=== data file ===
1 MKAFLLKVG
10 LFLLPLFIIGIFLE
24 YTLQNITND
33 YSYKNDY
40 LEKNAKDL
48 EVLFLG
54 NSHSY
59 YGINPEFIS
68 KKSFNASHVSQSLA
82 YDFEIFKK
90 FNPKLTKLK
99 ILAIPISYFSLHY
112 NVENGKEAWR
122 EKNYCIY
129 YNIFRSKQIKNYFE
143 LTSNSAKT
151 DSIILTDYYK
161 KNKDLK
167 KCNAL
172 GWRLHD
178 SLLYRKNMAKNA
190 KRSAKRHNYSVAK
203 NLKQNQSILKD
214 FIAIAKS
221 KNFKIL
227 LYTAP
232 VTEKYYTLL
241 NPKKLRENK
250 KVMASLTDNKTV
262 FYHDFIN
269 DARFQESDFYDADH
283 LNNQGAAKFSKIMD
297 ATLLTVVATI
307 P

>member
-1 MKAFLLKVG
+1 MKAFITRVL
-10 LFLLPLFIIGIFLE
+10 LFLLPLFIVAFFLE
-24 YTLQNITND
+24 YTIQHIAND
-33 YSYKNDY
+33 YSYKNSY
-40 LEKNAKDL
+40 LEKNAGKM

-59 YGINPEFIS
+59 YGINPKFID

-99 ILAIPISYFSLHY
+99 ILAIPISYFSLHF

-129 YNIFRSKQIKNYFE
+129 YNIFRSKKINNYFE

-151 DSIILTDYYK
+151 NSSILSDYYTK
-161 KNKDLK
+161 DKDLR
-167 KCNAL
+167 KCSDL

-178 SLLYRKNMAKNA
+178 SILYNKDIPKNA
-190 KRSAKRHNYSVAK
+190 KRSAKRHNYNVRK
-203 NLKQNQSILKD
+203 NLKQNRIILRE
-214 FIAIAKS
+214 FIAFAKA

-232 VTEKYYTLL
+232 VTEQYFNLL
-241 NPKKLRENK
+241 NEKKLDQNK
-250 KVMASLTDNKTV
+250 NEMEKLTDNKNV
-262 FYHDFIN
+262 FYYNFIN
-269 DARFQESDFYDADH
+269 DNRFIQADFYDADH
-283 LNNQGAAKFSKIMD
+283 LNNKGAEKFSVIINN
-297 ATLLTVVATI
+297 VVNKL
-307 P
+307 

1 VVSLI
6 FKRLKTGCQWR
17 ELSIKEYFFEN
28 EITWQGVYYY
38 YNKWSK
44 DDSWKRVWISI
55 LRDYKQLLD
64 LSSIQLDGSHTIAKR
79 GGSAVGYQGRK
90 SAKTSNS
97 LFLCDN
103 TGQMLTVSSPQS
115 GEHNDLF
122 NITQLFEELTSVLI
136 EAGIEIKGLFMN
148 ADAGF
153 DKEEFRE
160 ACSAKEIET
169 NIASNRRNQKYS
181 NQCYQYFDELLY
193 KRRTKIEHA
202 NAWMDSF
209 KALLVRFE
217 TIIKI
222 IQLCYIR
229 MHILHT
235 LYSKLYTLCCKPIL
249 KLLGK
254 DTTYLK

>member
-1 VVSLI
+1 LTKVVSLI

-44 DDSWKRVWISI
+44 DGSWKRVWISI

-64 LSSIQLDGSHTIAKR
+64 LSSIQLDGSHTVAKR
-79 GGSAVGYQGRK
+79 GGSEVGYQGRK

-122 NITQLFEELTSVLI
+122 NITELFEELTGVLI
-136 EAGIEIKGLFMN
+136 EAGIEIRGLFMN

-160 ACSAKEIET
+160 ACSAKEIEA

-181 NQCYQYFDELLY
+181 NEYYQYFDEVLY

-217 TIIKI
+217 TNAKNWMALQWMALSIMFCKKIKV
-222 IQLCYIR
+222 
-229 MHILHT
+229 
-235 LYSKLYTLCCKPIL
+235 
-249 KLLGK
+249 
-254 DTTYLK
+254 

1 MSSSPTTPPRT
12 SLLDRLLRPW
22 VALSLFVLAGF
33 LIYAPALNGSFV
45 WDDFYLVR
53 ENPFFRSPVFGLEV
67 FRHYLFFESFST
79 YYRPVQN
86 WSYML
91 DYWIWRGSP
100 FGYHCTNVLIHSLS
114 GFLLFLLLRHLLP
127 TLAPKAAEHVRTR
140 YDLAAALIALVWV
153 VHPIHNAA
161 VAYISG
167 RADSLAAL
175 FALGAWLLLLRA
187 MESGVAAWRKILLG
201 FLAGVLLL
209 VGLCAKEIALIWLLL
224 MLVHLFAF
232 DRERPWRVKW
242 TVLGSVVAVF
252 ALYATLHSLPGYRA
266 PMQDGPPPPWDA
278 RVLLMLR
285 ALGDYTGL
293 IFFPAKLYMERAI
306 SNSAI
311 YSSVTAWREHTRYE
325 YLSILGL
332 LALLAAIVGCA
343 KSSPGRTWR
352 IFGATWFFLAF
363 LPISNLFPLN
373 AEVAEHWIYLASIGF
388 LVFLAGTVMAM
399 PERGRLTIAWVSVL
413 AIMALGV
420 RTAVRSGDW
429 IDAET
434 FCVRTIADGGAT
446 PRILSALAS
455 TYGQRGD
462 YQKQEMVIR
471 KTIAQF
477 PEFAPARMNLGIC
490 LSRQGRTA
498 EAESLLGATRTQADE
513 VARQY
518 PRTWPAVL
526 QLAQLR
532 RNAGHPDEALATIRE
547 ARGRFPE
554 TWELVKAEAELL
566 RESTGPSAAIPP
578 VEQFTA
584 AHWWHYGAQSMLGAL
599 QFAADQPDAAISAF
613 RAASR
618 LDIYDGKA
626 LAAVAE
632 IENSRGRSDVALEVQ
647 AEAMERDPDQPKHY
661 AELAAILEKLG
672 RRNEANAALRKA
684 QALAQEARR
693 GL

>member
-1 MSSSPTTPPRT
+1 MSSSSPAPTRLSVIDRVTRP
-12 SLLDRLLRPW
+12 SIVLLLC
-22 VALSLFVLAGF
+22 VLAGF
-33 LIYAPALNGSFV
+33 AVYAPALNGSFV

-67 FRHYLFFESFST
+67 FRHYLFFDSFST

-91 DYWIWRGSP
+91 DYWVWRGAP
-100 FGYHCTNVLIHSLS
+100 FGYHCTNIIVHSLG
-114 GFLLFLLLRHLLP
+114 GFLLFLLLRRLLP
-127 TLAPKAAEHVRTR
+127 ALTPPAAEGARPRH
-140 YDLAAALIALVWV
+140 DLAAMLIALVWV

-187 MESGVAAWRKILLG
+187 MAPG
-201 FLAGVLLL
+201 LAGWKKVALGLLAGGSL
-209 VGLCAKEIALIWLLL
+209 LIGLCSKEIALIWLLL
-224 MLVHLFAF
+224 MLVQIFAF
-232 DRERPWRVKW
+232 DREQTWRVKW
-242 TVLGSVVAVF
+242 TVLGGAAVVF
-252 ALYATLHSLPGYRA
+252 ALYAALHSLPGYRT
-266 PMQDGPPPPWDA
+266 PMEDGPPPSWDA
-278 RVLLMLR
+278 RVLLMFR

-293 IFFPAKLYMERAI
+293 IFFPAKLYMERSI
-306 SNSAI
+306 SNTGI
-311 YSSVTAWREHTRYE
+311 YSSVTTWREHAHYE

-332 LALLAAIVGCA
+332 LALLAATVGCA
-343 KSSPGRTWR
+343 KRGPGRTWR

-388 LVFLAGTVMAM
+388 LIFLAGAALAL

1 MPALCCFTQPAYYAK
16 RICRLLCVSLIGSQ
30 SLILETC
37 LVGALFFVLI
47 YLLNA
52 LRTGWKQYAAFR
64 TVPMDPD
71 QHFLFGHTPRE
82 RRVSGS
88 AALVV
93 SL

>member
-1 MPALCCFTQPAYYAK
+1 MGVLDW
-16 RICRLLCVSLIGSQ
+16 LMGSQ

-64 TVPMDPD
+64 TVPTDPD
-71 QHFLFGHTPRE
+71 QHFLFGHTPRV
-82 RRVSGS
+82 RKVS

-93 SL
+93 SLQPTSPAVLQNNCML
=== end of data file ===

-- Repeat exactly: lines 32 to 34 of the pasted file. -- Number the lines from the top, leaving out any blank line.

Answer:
283 LNNQGAAKFSKIMD
297 ATLLTVVATI
307 P